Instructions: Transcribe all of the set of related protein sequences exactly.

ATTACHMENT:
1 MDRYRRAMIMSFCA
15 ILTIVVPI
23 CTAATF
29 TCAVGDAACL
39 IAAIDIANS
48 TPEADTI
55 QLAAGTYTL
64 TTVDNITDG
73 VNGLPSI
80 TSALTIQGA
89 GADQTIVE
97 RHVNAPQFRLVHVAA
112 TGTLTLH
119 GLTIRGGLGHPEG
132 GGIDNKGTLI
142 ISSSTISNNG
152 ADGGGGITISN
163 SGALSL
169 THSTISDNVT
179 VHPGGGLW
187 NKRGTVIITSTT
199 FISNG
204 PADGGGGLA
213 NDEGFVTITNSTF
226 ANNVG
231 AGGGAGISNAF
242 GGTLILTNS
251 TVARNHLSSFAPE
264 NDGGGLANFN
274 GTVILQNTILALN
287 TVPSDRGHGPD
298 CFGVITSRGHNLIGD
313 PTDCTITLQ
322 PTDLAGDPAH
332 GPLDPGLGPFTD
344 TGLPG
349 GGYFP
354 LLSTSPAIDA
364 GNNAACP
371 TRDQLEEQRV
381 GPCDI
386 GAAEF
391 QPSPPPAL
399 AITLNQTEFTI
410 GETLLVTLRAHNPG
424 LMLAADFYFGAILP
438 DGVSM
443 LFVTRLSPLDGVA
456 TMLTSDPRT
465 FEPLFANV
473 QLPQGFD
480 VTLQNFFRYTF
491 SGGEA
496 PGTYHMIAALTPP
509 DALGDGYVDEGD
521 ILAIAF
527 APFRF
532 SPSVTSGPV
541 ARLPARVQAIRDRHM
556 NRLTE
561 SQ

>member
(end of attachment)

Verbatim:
1 MDRYRRAMIMSFCA
15 ILTIVVPI
23 CTAATF
29 TCAVGDAACL
39 IAAIDIANS
48 TPEADTI
55 QLAAGTYTL
64 TTVDNITDG
73 VNGLPSI
80 TSALTIQGA
89 GADQTIVE
97 RHVNAPQFRLVHVAA
112 TGTLTLH
119 GLTIRGGLGHPEG
132 GGIDNKGTLI
142 ISSSTISNNG
152 ADGGGGITISN
163 SGALSL
169 THSTISDNVT
179 VHPGGGLW
187 NKRGTVIITSTT
199 FISNG
204 PADGGGGLA
213 NDEGFVTITNSTF
226 ANNVG
231 AGGGAGISNAF
242 GGTLILTNS
251 TVARNHLSSFAPE
264 NDGGGLANFN
274 GTVILQNTILALN
287 TVPSDRGHGPD
298 CFGVITSRGHNLIGD
313 PTDCTITLQ
322 PTDLAGDPAH
332 GPLDPGLGPFTD
344 TGLPG
349 GGYFP
354 LLSTSPAIDA
364 GNNAACP
371 TRDQLEEQRV
381 GPCDI
386 GAAEF
391 QPSPPPAL
399 AITLNQTEFTI
410 GETLLVTLRAHNPG
424 LMLAADFYFGAILP
438 DGVSM
443 LFVTRLSPLDGVA
456 TMLTSDPRT
465 FEPLFANV
473 QLPQGFD
480 VTLQNFFRYTF
491 SGGEA
496 PGTYHMIAALTPP
509 DALGDGYVDEGD
521 ILAIAF
527 APFRF
532 SPSVTSGPV
541 ARLPARVQAIRDRHM
556 NRLTE
561 SQ

>member